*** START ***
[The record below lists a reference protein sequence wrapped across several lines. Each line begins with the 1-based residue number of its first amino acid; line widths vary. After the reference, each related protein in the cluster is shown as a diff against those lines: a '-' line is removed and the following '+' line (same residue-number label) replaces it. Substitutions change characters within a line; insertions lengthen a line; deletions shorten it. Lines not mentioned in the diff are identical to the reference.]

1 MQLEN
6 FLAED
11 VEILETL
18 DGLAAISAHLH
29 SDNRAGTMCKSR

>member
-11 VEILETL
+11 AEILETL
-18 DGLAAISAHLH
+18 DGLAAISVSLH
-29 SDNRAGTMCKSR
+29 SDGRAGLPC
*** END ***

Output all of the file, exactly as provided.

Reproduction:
[The record below lists a reference protein sequence wrapped across several lines. Each line begins with the 1-based residue number of its first amino acid; line widths vary. After the reference, each related protein in the cluster is shown as a diff against those lines: a '-' line is removed and the following '+' line (same residue-number label) replaces it. Substitutions change characters within a line; insertions lengthen a line; deletions shorten it. Lines not mentioned in the diff are identical to the reference.]

1 MQLEN
6 FLAED
11 VEILETL
18 DGLAAISAHLH
29 SDNRAGTMCKSR

>member
-11 VEILETL
+11 AEILETL
-18 DGLAAISAHLH
+18 DGLAAISVSLH
-29 SDNRAGTMCKSR
+29 SDGRAGLPC